Just for example Monte Irvin in the Hall of Fame is a very nice guy, but the last fifteen years in this working life he worked for Bowie Kuhn. You wouldn’t vote for me would you? And it’s not just Monte Irvin. There are people on the Cubs and people on the Red Sox and Hall of Fame who have worked for management and are working for management. There’s this fine great ball player in the Hall of Fame, who’s vice president of a major league team and so on.
And then there are members of the press who vote who are the newspaper reporters wing of the Hall of Fame. While some of those might vote for me many would not. There were a lot of them who were, if not in the owners’ pockets, at least on their laps. There are the radio and TV announcers who interestingly enough in almost every case cannot be announcers in radio and TV unless the clubs that they are telecasting or broadcasting agree. They hold the veto power over them.
And then finally, if all else fails, to make anybody understand how the votes go, if you have to get 75% of the vote and you do what the Hall of Fame people did two years ago or a year ago, put fifteen people on the ballot. You are making it almost statistically improbable that anyone is going to get 75% of the vote and in fact, no one did.
In the history of the United States, this is just to give you a contrast, while occasionally there are three candidates or four candidates, in most cases there are two. And with only two candidates on the ballot, except for George Washington in his first term, who ran unopposed, with only two people on the ballot--in all the rest of the elections no presidential candidate ever got anywhere near 75% of the vote.
BizBall: Do you feel that there will ever be a truly independent commissioner like we saw in Kenesaw Landis?
Miller: I don’t think there’s ever been an independent commissioner, including Landis. If you think about it at all, it was never meant to be that way. Landis had some assets that enabled him to appear to be independent. That is, there was a fear asset. Baseball was truly shaken by the Black Sox scandal. And they felt grateful to be able to get a federal judge to come off the bench and become commissioner. And what they never wanted to have happen was to have a former federal judge like Landis resign and blast them for something and so that gave him a certain power. But he was never truly independent. Nor can any commissioner be independent when he doesn’t have a dime in the game. Things don’t work that way. If the owners of the game who own franchises disapprove of a commissioner it’s the simplest thing in the world to get rid of him, contract or no contract, it’s simply about paying off the contract, and every commissioner knows that. The result is that every commissioner except Landis, who died in office and Bart Giamatti who died in office after a short term, every commissioner sooner or later is fired. It’s not always reported that way. Sometimes it’s reported as a failure to renew his contract. Sometimes it’s reported as a suggestion that he take a pension and retire. Sometimes it’s more frank than that; he’s fired. But looked at realistically, except for the two who have died in office, everyone has been fired except the present one and eventually he will be too.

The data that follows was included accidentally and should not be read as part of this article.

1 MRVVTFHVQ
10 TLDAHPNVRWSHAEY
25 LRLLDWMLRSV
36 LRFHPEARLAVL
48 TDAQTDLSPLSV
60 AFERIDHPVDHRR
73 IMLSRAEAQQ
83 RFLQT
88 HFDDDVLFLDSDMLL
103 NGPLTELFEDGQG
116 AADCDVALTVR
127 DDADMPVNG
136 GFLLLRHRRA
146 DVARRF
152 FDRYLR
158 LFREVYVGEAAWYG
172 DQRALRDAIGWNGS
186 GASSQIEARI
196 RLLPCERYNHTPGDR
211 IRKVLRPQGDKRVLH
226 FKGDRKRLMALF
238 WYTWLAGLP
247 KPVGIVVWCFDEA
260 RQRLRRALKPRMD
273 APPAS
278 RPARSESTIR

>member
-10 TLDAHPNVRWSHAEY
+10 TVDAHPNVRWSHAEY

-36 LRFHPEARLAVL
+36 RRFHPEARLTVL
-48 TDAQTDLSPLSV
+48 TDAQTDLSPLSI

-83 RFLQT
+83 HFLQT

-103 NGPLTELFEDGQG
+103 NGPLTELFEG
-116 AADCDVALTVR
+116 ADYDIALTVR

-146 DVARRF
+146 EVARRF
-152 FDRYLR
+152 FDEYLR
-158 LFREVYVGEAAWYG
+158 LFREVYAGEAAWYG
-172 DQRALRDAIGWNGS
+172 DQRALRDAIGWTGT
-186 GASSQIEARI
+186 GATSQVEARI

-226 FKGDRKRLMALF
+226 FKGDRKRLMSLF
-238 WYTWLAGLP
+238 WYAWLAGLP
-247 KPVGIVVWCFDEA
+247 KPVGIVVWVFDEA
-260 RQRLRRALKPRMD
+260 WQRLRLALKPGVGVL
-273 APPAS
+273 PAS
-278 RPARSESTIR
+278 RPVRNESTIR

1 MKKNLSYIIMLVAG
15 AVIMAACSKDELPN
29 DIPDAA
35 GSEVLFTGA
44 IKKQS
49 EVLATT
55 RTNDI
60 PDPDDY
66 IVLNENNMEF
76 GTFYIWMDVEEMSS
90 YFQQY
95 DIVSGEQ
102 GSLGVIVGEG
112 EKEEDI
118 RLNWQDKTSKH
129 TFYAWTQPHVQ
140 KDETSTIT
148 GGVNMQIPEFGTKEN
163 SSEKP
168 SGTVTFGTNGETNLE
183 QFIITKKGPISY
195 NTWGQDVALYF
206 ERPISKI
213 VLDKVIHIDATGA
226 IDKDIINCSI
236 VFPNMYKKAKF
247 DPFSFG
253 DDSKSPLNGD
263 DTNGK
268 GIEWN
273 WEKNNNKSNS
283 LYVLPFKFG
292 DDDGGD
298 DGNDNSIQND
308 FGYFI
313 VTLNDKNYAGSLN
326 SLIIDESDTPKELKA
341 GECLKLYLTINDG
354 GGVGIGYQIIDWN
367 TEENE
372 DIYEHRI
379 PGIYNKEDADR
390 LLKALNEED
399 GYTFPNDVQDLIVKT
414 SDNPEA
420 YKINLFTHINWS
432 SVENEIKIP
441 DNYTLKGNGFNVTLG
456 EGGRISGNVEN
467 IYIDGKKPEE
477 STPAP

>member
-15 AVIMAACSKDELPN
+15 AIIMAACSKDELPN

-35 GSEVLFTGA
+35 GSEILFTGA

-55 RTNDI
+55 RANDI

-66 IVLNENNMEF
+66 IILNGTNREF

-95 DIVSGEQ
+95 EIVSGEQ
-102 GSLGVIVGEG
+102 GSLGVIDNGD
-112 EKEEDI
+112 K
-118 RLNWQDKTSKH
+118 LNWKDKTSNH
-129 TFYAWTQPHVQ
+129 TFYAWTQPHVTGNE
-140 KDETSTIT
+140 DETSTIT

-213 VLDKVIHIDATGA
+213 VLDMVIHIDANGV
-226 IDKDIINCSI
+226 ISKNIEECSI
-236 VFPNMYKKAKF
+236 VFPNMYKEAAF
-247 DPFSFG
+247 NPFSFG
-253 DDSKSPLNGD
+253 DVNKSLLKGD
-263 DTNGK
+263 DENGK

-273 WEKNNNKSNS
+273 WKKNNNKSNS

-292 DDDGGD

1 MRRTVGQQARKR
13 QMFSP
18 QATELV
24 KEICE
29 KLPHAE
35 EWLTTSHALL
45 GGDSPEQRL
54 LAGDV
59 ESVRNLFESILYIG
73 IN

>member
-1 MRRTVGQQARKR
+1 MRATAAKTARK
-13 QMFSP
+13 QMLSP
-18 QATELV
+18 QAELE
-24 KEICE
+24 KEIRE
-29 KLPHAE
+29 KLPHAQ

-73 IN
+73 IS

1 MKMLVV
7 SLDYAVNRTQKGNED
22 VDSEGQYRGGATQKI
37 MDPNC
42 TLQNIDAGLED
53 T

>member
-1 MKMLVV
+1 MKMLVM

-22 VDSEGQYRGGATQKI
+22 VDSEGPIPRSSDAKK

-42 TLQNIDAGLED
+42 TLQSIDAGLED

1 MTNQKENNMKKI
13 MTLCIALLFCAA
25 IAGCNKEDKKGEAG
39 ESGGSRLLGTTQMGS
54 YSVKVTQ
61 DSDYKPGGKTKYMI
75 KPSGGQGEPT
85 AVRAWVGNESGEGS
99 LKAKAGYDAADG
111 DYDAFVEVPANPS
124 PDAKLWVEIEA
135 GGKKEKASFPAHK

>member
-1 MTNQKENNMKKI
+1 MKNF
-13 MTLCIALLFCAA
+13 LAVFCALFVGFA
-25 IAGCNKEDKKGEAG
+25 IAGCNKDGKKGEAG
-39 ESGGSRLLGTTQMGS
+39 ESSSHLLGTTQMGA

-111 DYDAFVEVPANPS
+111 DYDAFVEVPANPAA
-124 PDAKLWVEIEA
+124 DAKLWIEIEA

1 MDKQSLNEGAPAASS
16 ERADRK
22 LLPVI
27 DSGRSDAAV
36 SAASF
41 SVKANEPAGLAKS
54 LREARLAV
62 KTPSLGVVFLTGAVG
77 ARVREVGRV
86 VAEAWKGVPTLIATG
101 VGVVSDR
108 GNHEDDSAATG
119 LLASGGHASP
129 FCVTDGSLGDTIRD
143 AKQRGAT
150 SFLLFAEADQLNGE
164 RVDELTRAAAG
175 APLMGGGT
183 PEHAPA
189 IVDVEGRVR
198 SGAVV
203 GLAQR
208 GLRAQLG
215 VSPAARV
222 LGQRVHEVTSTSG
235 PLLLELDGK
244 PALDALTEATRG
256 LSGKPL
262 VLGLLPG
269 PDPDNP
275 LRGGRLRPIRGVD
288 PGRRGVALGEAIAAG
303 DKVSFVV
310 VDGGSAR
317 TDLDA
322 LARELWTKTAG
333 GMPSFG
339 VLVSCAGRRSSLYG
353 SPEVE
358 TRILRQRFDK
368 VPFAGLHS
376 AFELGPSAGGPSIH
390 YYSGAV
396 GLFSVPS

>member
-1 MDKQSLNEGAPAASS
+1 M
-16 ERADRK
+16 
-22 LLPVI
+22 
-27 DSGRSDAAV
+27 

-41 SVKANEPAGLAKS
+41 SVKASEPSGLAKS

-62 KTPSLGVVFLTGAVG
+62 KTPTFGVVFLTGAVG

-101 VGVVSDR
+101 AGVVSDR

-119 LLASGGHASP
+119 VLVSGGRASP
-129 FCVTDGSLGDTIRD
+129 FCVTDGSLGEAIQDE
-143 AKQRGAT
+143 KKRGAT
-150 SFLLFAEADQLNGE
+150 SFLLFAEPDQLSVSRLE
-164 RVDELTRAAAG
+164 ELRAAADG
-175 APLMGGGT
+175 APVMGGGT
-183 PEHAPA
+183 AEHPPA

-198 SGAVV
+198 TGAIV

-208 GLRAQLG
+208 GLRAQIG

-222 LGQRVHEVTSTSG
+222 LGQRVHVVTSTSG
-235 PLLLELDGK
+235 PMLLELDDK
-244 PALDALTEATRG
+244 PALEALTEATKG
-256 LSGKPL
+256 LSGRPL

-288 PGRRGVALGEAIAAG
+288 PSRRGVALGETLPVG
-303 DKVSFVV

BizBall: What do you feel Bud Selig’s legacy will be?
Miller: (chuckles) Well, you know it’s hard to know what Selig’s legacy will be. You know I am absolutely amused at the way media treats people when they’re gone. You know. I think the Reagan fiasco is a case in point. How they will treat Selig after he’s gone, I don’t know. I am concerned that he has just been oblivious to the danger and the damage done by ignoring the conflict of interest that’s involved. I think that is a permanent damage. How historians will treat that, I do not know.
BizBall: What about your legacy? Have you had time to reflect on that? Is that something you care to look upon or comment about?
Miller: (chuckles) Well, you know every once in awhile you are forced to when you get to be my age. I’m referring to the fact that former commissioner Fay Vincent is involved in a project now, in connection with the Hall of Fame, in which he is interviewing various living people, obviously, who have had a part in baseball history. They are doing this project on film for the benefit of future generations of fans and scholars. As Fay said, when you do a project of this type, you interview the older members first, (laughs) to make sure they are still around. Certainly, you are forced to think about this, but in terms of things I would hope for, is that I would be remembered in terms of having playing a major part in building the first legitimate and still remaining the only legitimate trade Union in the team sports movement. A Union that has demonstrated to be one of great solidarity and integrity and unity and accomplishment. And that’s good enough.
The following interview was originally published on the SABR Business of Baseball website, and can be read here: SABR Business of Baseball Interviews Page
Interview conducted by Maury Brown on 7/13/04. Edited by Jeff Sackmann.